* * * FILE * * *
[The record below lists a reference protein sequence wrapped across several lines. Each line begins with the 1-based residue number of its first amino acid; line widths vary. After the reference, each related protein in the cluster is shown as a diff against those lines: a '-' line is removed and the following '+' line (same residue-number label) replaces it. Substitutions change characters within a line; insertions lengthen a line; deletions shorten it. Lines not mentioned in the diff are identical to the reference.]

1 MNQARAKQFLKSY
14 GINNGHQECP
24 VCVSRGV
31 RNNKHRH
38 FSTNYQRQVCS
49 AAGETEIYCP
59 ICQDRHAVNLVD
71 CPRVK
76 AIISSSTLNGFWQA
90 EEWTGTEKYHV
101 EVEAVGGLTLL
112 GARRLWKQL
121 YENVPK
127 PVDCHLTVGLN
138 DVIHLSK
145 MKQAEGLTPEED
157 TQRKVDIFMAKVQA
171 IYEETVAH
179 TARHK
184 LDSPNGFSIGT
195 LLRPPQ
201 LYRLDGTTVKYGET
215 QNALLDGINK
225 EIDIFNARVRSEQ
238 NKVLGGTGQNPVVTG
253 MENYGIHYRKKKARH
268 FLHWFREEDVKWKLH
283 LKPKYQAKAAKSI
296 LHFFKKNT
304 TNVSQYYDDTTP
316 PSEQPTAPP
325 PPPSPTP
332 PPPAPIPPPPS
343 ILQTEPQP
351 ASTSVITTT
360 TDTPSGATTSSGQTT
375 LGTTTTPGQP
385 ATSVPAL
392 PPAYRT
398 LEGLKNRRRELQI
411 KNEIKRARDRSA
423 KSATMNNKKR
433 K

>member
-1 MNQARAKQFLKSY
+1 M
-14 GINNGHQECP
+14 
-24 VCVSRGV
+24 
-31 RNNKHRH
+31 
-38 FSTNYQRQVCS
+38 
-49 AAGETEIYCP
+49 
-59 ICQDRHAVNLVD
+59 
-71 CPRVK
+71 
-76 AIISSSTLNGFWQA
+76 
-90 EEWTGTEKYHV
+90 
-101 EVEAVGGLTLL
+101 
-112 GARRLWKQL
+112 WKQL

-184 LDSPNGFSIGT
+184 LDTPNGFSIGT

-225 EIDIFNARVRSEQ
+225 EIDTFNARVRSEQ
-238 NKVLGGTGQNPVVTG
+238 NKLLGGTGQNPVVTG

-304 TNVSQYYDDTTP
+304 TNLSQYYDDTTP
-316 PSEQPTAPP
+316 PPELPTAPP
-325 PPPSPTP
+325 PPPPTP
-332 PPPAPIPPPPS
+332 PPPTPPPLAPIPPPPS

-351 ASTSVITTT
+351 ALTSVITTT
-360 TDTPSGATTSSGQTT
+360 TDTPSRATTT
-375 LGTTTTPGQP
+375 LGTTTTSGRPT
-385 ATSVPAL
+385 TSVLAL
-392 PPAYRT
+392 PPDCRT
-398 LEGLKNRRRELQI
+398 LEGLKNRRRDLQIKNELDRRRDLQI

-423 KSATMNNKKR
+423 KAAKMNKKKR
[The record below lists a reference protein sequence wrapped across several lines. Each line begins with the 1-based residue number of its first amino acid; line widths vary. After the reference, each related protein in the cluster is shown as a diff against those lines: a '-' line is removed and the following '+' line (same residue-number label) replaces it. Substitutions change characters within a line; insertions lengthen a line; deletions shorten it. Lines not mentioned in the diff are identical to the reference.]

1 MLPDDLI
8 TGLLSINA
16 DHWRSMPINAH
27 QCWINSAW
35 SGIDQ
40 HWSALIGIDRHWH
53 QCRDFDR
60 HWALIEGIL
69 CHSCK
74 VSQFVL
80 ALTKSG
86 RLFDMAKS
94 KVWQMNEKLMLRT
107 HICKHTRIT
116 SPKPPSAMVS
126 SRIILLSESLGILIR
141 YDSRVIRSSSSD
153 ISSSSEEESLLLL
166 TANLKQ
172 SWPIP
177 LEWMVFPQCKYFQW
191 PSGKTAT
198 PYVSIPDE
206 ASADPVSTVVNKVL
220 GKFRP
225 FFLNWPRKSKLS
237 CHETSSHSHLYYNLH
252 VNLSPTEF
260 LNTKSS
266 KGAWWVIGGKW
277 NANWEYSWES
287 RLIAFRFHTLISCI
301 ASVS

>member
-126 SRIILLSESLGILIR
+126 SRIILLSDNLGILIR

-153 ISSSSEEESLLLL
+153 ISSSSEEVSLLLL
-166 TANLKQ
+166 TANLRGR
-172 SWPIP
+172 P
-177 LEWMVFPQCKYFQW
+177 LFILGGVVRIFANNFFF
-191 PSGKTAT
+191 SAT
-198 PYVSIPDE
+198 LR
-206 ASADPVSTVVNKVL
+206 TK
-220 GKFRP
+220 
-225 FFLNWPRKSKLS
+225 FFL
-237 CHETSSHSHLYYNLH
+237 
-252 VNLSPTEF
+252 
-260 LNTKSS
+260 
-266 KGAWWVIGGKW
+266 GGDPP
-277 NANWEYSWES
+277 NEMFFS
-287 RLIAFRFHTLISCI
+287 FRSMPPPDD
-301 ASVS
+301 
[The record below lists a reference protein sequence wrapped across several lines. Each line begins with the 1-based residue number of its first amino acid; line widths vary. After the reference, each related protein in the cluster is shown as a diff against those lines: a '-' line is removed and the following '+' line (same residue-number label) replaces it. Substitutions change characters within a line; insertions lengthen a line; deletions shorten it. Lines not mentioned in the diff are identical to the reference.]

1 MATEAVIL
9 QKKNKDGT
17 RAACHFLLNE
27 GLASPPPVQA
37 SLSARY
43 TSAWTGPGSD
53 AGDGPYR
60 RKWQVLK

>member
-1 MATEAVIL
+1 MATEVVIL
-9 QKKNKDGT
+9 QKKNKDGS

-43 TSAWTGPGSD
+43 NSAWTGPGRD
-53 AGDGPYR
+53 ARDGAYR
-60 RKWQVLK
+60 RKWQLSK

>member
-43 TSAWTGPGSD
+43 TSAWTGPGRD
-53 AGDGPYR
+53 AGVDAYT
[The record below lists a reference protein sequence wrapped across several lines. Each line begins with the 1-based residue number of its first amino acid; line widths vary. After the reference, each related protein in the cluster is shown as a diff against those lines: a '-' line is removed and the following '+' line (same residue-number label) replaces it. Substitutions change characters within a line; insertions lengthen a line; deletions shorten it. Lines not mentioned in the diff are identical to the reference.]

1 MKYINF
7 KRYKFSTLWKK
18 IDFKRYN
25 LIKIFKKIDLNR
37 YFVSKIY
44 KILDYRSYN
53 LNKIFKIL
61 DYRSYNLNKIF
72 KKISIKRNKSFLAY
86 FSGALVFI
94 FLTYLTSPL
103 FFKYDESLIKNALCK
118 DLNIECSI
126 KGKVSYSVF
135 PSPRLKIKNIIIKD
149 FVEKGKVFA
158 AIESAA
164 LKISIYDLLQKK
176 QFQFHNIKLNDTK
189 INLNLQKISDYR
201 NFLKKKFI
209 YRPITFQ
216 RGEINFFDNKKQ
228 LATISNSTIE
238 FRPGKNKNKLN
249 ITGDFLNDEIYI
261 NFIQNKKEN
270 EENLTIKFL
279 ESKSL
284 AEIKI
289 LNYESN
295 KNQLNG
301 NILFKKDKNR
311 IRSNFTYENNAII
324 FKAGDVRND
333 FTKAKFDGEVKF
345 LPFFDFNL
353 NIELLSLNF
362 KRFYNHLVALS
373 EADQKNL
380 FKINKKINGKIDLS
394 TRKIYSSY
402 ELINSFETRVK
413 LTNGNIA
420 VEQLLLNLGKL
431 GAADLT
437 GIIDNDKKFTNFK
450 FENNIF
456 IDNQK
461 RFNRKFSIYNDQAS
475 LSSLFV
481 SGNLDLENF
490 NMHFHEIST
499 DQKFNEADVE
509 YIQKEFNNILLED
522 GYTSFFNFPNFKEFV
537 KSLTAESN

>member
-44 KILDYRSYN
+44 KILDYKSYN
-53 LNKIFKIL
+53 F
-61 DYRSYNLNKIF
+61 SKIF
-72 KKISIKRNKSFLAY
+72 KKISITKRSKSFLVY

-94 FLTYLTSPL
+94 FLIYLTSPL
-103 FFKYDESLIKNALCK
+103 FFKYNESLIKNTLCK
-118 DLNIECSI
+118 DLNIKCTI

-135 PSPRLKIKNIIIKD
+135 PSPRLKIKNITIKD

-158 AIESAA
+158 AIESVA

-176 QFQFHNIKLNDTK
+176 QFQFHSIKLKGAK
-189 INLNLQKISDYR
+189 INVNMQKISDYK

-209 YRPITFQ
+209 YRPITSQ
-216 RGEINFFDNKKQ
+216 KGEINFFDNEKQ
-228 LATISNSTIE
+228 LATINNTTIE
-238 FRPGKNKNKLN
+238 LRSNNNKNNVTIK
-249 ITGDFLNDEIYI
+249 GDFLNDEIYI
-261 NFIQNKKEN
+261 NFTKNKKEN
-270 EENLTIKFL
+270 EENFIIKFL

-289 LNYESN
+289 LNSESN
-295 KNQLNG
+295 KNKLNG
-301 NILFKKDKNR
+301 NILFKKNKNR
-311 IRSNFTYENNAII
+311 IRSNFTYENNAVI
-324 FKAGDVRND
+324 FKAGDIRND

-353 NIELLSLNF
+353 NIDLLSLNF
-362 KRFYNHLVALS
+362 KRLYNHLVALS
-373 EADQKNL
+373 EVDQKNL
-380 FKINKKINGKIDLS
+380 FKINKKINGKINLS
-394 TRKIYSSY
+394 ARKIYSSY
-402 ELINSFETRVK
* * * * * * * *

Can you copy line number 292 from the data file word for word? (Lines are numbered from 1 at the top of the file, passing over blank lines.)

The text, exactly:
+301 NILFKKNKNR